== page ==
It is my pleasure to share the transcript of an interesting conversation I had about one month ago. I will refer to the man as “The Unknown Geologist”. He worked on the Goldboro property in Nova Scotia in the late ‘80s during a short career as an exploration geologist. He has moved on, but he still remembers the Goldboro property well. It is not the sort of thing that one forgets.

Read on for the first interview with the Unknown Geologist!

Newton: How did you get interested in mining and geology?

Unknown Geologist: Well, I took a geology degree in the Maritime. I was always interested in the outdoors, so that's that. I did a couple of summer jobs here and there with various companies, then I worked for Seabright Resources in Nova Scotia. They were doing underground mining at Forest Hills in Nova Scotia. I spent a couple years on underground mining there and then moved to Goldboro from 1988 to 1991 as a project geologist there.

Newton: How long have your family been in the Nova Scotia area and yourself?

Unknown Geologist: I’m over 50 now and I’ve been here all my life. I’ve seen the busts and booms in the gold industry here. The biggest one was in the 1980s when every geologist in the province was basically hired and then fired shortly after that in the early 1990s as metal prices went down. Interested in gold out here waned greatly.

Newton: And then natural gas became more important than mining in Nova Scotia, right?

Unknown Geologist: Yes. As in British Columbia, there were large promises from the provincial government about that industry. A lot of those never happened.

Newton: I've been reading that now that the interest is back in that area with every piece of land being staked. Are you aware of that, and is that the truth?

Unknown Geologist: That may be a bit strong, but there is definitely a lot of interest in the province again now. Atlantic Gold is probably the most well-known story. It has been in the news now for a year and a half. I believe they are financed and permitted to start mining at Moose River in September this year. They are also advancing Cochrane Hill, Beaver Dam and Fifteen Mile Stream. Their stock price has moved along nicely as a result of all that.

Newton: Do you have a sense for the grade that Atlantic Gold is expecting?

Unknown Geologist: There are some areas where it's 5 grams but in general overall the pit will be less. I believe their grade will be somewhere around 1.5 grams. I've seen the core from there and what I saw did not have much quartz. It was strictly argillite, with a little quartz here and there. You usually have a higher grade of gold where the pyrrhotite is basically in the argillite, with some arsenopyrite mineralization.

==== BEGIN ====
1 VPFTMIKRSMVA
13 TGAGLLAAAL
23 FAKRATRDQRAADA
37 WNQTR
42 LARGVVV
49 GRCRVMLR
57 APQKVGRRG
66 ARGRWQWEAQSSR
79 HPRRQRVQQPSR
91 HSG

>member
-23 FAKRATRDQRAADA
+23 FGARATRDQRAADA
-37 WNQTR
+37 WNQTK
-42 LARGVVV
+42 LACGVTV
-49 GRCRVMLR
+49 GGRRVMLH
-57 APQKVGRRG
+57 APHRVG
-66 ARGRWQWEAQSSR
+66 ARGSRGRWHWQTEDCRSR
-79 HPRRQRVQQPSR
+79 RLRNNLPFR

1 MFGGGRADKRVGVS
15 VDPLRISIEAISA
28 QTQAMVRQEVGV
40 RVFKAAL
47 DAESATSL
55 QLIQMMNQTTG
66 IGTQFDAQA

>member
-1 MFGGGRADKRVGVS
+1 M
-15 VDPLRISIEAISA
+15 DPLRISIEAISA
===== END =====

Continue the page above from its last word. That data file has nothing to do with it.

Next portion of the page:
Newton: That grade is comparable to what Anaconda is producing at Point Rousse, right?

Unknown Geologist: Correct, but Atlantic Gold has a much bigger tonnage lined up. Not to mention the other deposits they have, like Beaver Dam, Fifteen Mile Stream, and Cochrane Hill. I believe they are talking about 80,000 ounces of gold production per year, whereas Anaconda currently produces around 16,000 ounces.

Newton: Any sense for what kind of rock they will be running when Goldboro sends it over?

Unknown Geologist: It's hard to say because I'm not involved at Goldboro at this time. I have seen some of the preliminary economic numbers but I won’t discuss those. The historical grades from the Boston-Richardson was 5.4 grams. I panned the tailings there several times and there's probably at least a gram of gold that they missed because they were using old mining technology. They probably lost 15-20%, which means that they were really mining probably over six grams per tonne. All things being equal, which they generally are on Goldboro from what I've seen if of the ore chutes, you're talking well over 10 grams per tonne.

Unknown Geologist: If you take the larger belts outside and including the ore chutes you're going to get approximately 5-6 grams in the pits. They could probably high-grade that area of mineralization and get over an ounce. It depends where they put the pit, but there are some wide zones where they'll probably get around 5 grams per tonne gold if they mine it as a pit. If they go underground, then they'll be probably get 8-10 grams. Maybe even higher in some spots. There are a lot of good targets.

Unknown Geologist: One interesting thing about Goldboro is that all the high-grade comes to surface somewhere. I know there are at least 30 belts like the Boston-Richardson. There is one that has 50,000 tonnes with 5 grams. They're not all the same size; some are bigger, some are narrower. Then there are isolated high-grade veins that are localized all by themselves that you can mine separately. Very interesting deposit.